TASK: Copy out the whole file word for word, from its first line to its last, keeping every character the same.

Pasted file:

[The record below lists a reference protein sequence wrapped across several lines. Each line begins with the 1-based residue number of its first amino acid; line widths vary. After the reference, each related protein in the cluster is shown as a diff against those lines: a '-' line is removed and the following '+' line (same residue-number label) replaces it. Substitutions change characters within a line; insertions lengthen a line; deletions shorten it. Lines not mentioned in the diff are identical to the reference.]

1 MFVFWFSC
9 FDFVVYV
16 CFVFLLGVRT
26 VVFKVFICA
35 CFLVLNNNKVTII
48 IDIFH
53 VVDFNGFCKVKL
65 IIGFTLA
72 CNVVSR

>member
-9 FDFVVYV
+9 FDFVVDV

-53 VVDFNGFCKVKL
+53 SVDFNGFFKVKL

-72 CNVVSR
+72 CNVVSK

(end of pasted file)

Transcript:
[The record below lists a reference protein sequence wrapped across several lines. Each line begins with the 1-based residue number of its first amino acid; line widths vary. After the reference, each related protein in the cluster is shown as a diff against those lines: a '-' line is removed and the following '+' line (same residue-number label) replaces it. Substitutions change characters within a line; insertions lengthen a line; deletions shorten it. Lines not mentioned in the diff are identical to the reference.]

1 MFVFWFSC
9 FDFVVYV
16 CFVFLLGVRT
26 VVFKVFICA
35 CFLVLNNNKVTII
48 IDIFH
53 VVDFNGFCKVKL
65 IIGFTLA
72 CNVVSR

>member
-9 FDFVVYV
+9 FDFVVDV

-53 VVDFNGFCKVKL
+53 SVDFNGFFKVKL

-72 CNVVSR
+72 CNVVSK